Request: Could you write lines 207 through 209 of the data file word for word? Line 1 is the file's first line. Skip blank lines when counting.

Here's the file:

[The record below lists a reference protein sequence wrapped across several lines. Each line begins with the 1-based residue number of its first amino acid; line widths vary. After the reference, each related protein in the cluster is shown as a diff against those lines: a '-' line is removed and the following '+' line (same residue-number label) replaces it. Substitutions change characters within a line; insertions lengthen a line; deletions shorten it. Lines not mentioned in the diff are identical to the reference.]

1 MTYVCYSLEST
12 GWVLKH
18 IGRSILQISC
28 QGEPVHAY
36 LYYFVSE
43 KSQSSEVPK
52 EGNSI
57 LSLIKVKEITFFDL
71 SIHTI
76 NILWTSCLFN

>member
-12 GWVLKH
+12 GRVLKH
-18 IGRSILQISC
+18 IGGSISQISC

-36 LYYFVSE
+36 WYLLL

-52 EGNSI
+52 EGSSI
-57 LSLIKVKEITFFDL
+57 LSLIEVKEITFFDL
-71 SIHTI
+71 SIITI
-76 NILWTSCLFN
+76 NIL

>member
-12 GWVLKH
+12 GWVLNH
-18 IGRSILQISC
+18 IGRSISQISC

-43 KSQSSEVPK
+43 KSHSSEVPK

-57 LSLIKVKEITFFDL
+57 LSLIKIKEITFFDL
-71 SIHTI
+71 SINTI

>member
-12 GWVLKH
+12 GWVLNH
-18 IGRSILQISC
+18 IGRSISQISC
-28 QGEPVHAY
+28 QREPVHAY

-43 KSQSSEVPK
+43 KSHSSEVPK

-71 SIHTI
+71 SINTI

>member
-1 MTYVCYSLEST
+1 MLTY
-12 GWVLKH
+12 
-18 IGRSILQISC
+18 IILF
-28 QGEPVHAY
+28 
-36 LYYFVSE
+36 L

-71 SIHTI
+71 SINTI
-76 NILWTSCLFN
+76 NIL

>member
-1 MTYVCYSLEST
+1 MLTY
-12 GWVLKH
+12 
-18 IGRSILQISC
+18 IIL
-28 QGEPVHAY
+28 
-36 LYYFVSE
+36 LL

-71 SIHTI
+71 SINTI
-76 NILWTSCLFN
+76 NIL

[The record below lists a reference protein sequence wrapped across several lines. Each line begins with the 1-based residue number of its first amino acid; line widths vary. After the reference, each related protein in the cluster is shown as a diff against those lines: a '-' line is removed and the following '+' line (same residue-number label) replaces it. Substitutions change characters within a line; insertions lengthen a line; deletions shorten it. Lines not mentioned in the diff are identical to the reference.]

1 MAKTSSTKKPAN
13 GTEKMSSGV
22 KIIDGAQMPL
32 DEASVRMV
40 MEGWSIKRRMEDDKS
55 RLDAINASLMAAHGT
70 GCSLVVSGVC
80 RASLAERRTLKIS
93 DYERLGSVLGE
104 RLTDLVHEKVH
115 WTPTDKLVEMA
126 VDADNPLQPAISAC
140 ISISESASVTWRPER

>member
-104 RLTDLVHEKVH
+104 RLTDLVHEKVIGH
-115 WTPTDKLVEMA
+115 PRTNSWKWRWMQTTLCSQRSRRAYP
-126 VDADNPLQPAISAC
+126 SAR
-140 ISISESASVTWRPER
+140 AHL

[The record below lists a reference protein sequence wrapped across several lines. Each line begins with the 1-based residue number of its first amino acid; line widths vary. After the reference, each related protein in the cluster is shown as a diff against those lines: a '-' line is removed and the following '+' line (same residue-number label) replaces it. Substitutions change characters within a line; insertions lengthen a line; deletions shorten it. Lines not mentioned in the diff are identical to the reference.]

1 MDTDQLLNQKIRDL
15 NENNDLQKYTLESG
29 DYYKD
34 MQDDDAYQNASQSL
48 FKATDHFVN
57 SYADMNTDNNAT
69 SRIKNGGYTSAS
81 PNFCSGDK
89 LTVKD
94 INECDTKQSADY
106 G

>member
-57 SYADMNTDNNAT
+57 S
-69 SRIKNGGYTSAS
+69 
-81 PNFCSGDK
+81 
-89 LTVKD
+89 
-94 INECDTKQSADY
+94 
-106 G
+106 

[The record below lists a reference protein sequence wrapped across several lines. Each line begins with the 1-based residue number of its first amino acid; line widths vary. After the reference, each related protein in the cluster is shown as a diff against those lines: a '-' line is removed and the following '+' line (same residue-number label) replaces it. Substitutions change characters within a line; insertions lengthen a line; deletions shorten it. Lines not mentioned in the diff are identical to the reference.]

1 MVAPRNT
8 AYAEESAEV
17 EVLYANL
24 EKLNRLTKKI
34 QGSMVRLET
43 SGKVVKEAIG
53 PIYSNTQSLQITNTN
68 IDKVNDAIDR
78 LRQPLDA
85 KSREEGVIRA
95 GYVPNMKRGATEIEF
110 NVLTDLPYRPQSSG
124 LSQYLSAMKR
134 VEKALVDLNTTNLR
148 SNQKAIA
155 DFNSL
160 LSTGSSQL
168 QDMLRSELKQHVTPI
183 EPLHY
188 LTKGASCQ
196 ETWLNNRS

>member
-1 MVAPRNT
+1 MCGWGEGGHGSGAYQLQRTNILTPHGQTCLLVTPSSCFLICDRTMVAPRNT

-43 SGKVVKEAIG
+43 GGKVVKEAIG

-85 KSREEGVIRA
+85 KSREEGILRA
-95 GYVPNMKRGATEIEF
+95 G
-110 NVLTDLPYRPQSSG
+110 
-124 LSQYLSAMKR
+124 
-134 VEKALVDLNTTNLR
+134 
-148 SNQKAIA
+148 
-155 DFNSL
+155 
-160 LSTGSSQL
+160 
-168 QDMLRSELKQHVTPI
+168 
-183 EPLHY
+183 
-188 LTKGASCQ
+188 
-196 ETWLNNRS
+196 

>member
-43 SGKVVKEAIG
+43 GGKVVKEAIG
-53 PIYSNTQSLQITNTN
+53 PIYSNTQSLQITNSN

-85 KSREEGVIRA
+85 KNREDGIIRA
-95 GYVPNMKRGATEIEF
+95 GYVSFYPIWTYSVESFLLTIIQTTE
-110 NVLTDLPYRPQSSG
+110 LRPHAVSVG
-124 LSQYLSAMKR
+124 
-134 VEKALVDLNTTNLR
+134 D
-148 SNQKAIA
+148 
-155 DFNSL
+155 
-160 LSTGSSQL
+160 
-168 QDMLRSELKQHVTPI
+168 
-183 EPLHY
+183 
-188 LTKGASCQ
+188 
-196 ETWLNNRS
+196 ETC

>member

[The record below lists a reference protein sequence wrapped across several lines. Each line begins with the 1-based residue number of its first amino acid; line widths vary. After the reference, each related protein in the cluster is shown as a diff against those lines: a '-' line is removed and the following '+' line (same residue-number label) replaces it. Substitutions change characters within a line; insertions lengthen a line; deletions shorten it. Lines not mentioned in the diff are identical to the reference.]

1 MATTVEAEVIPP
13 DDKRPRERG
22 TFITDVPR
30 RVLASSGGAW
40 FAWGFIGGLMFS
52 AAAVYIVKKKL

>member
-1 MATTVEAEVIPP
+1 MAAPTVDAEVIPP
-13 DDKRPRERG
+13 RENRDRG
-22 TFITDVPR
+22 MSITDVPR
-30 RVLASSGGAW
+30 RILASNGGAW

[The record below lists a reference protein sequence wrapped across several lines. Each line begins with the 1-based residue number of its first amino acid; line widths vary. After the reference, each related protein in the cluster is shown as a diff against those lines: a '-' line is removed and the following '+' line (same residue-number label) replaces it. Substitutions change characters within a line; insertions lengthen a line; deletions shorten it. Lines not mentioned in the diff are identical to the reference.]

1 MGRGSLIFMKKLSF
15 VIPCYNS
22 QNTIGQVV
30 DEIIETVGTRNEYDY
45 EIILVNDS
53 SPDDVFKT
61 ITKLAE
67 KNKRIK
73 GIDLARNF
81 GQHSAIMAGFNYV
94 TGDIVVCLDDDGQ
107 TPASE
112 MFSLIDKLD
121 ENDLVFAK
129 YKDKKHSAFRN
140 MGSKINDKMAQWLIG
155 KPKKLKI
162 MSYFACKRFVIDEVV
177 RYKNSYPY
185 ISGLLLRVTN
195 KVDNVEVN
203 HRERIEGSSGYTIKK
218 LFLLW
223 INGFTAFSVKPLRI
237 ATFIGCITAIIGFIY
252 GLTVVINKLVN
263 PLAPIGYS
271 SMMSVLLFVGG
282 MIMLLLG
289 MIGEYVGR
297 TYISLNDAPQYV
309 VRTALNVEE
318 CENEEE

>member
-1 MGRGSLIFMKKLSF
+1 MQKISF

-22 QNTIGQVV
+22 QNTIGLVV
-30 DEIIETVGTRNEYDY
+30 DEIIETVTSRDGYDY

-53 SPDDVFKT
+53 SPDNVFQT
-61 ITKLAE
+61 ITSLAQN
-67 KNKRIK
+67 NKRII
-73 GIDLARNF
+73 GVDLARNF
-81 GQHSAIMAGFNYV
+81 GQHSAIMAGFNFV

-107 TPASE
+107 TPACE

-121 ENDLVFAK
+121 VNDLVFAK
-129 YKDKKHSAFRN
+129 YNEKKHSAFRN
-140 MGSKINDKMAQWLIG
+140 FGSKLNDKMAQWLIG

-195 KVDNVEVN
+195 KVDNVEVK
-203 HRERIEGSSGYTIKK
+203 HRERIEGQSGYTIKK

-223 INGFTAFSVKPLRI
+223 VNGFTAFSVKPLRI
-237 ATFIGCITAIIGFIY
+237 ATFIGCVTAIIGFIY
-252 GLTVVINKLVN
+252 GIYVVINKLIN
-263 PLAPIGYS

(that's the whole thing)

>member

[The record below lists a reference protein sequence wrapped across several lines. Each line begins with the 1-based residue number of its first amino acid; line widths vary. After the reference, each related protein in the cluster is shown as a diff against those lines: a '-' line is removed and the following '+' line (same residue-number label) replaces it. Substitutions change characters within a line; insertions lengthen a line; deletions shorten it. Lines not mentioned in the diff are identical to the reference.]

1 MATTVEAEVIPP